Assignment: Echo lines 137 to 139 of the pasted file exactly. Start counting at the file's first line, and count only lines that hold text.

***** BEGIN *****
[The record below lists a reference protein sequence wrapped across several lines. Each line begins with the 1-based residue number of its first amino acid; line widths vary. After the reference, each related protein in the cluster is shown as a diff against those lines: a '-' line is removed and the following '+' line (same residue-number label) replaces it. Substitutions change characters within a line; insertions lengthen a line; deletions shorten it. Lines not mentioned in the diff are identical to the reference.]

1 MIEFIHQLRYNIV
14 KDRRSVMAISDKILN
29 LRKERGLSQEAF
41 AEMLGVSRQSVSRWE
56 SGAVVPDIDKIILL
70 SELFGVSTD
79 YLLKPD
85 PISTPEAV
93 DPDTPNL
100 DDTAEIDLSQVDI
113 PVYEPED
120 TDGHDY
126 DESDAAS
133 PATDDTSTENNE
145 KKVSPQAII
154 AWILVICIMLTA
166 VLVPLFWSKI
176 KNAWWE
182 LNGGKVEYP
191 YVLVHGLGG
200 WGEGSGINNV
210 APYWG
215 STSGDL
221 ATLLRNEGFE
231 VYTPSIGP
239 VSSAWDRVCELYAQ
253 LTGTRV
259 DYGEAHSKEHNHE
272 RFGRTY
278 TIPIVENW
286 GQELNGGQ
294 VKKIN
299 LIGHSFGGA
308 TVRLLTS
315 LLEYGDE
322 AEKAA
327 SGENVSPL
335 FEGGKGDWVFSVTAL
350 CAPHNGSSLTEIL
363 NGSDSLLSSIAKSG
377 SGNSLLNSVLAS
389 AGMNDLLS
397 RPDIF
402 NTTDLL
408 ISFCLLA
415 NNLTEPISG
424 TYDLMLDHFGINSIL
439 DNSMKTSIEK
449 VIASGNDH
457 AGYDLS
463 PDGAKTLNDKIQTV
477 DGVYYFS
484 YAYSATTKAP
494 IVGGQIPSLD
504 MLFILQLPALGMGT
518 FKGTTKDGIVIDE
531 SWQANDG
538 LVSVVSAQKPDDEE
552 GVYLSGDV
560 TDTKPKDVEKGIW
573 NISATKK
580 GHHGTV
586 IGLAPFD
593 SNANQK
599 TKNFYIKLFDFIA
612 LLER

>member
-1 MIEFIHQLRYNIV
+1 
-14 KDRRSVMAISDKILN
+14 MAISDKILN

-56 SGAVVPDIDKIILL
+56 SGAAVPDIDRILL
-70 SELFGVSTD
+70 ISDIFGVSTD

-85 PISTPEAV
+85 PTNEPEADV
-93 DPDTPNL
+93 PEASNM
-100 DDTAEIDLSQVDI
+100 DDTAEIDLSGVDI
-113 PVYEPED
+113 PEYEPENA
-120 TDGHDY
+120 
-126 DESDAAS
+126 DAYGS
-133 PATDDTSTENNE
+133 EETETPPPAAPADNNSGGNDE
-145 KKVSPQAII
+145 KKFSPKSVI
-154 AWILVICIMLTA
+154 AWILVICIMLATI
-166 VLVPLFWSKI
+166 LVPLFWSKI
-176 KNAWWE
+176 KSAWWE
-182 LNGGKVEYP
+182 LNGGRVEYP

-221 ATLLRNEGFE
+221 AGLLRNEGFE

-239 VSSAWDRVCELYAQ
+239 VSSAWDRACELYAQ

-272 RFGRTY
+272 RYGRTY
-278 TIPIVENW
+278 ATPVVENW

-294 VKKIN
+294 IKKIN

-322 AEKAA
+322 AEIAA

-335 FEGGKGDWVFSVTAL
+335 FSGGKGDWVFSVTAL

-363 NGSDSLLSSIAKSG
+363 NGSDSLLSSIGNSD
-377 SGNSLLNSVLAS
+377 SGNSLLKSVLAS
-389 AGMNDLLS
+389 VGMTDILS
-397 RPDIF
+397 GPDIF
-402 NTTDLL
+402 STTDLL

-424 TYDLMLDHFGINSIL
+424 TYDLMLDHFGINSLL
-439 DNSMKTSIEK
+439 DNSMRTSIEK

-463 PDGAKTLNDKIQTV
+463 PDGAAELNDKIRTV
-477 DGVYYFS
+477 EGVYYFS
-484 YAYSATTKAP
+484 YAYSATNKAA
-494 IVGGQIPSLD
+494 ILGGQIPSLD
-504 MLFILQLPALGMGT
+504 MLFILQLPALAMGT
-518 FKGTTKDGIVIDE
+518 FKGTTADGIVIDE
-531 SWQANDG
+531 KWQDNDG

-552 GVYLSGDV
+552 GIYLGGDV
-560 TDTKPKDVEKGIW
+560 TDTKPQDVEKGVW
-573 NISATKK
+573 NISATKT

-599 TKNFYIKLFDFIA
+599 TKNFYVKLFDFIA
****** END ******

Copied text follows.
-504 MLFILQLPALGMGT
+504 MLFILQLPALAMGT
-518 FKGTTKDGIVIDE